Magazine article Screen International

'The Queen of Fear': Sundance Review

Magazine article Screen International

'The Queen of Fear': Sundance Review

Article excerpt

A successful TV actress is stretched to breaking point in this drama from Argentina

Dirs: Valeria Bertuccelli, Fabiana Tiscornia. Argentina-Denmark. 2018. 107mins.

An elegant, insightful exploration of the often pugnacious relationship between ambition and self-belief, anchored by a strong central performance from award-winning Argentine actress Valeria Bertuccelli - who also makes her writing and directing debut - The Queen of Fear combines humour and emotion to explore the emotional complexities of modern living. Picket up for sales prior to Sundance by Visit Films, it should capture further festival attention thanks to Bertuccelli and an accessible narrative; events celebrating female directors and stories will likely pay particular attention. Spanish-speaking audiences will surely respond to Bertuccelli’s magnetic, comedic presence.

Tonally, the film runs from absurdist comedy to emotional drama, and often delves into darker, psycho-noir territory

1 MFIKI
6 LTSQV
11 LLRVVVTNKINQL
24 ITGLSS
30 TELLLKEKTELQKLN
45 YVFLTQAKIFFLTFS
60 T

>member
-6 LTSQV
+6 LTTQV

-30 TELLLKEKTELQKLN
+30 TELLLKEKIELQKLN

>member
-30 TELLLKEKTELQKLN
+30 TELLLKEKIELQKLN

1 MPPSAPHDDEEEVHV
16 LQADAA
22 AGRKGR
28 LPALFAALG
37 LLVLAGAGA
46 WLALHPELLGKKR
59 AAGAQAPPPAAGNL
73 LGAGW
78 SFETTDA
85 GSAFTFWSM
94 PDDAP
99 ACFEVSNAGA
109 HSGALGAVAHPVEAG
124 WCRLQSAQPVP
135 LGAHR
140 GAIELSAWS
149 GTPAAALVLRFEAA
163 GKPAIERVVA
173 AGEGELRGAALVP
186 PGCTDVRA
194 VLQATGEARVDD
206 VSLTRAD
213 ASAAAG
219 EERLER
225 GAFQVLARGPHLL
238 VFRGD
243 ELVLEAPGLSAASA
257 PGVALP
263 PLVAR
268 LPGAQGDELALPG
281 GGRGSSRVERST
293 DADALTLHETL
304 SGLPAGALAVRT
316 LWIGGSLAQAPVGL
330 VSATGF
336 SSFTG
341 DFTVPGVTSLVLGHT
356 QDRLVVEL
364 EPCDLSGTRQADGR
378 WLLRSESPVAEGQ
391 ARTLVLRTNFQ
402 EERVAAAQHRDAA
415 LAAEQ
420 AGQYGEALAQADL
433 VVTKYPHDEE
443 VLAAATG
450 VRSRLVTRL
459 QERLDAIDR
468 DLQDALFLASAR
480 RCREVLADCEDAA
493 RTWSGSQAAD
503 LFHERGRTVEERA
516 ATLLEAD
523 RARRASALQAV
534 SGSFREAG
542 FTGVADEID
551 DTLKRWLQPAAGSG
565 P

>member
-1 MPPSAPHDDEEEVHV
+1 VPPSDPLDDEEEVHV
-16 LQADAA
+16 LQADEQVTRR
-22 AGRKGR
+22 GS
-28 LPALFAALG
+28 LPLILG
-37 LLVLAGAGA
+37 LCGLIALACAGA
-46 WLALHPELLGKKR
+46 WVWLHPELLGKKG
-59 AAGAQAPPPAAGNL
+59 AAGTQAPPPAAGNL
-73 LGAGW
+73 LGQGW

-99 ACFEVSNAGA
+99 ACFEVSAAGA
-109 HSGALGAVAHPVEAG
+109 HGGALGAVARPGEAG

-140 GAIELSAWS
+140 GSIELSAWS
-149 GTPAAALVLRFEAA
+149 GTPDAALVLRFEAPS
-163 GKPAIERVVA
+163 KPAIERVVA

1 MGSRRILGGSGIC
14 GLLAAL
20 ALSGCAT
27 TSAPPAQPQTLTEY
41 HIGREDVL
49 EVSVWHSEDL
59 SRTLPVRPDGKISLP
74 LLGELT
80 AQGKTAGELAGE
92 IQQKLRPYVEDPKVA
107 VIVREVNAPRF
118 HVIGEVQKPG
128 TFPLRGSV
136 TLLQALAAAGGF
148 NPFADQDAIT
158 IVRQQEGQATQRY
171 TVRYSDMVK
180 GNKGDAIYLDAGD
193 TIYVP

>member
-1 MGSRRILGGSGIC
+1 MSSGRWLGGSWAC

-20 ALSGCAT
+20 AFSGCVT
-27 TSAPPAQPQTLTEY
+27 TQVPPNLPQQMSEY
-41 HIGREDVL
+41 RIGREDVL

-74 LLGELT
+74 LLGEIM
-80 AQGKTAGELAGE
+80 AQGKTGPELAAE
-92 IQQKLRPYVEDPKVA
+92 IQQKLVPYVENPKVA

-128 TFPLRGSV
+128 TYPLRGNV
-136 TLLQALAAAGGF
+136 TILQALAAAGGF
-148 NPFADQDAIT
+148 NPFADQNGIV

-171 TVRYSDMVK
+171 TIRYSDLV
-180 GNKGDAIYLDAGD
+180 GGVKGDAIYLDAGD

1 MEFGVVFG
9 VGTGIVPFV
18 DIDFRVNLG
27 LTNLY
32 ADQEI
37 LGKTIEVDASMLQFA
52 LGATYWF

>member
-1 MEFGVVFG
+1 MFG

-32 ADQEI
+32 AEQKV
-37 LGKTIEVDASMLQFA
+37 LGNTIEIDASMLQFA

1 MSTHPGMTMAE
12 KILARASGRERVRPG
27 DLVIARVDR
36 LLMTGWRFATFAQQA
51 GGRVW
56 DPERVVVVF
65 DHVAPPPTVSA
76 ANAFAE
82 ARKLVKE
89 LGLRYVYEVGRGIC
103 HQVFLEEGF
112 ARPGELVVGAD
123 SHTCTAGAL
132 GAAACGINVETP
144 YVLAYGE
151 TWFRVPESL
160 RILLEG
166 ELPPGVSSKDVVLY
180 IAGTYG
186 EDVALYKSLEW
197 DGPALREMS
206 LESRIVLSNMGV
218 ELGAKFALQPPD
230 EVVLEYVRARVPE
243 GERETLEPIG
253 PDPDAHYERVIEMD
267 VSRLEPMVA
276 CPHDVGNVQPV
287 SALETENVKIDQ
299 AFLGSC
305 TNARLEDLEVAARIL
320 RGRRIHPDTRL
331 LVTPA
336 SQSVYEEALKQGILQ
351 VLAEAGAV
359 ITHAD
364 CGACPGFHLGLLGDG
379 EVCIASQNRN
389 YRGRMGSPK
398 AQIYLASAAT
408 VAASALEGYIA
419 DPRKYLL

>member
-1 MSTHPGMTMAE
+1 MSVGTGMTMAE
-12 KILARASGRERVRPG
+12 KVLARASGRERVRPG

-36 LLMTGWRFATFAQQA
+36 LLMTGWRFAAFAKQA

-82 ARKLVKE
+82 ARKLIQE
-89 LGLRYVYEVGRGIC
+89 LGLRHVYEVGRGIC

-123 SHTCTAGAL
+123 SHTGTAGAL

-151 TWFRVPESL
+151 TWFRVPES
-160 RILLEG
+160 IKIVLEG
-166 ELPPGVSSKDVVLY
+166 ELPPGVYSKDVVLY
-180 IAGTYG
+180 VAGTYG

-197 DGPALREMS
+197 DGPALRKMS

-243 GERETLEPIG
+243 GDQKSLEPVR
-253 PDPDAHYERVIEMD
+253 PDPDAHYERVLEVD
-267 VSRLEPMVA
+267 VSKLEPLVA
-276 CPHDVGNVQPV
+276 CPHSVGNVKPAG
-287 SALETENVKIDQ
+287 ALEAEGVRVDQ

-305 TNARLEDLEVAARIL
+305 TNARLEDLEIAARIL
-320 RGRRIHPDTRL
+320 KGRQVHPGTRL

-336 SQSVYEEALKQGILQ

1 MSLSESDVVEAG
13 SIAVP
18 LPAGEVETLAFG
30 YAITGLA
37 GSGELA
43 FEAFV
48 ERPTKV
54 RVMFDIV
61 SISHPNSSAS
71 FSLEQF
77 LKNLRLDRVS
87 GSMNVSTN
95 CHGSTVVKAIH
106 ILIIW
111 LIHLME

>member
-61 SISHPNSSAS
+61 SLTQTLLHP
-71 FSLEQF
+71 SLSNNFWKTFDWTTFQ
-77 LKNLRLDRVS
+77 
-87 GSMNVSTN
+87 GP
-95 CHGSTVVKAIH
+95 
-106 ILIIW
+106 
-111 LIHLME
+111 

Successful Argentinian TV actress Robertina (Rober to her friends, Tina to her public) lives up to the film’s title from the moment we first see her, waking panicked in the night when the lights in her beautiful Buenos Aires home suddenly go out. Refusing to believe it is anything other than foul play, she endures a tense meeting with four men from the alarm company before sobbing alone on the doorstep, in the dark of night.

In the first of the film’s effective sharp cuts, we are thrust, suddenly, into the bright light of the following morning, Robertina’s paranoia buried underneath a stylish, just-about-composed facade. She leaves her similarly immaculate home, where a mob of gardeners and cleaners are her only company in her husband’s absence, to head to the theatre where she is rehearsing her upcoming one-woman play (the details of which remain painfully unclear to everyone, including Rober, until final-reel curtain-up). On arrival, however, she is immediately summoned home by a phone call from her housekeeper, who is in tears over a minor domestic drama.

The push-pull nature of Rober’s life effectively established, she is already balancing on an emotional knife-edge when a spanner is thrown into the works by the news that her dear friend Lisandro’s (Diego Velázquez) cancer has returned. …

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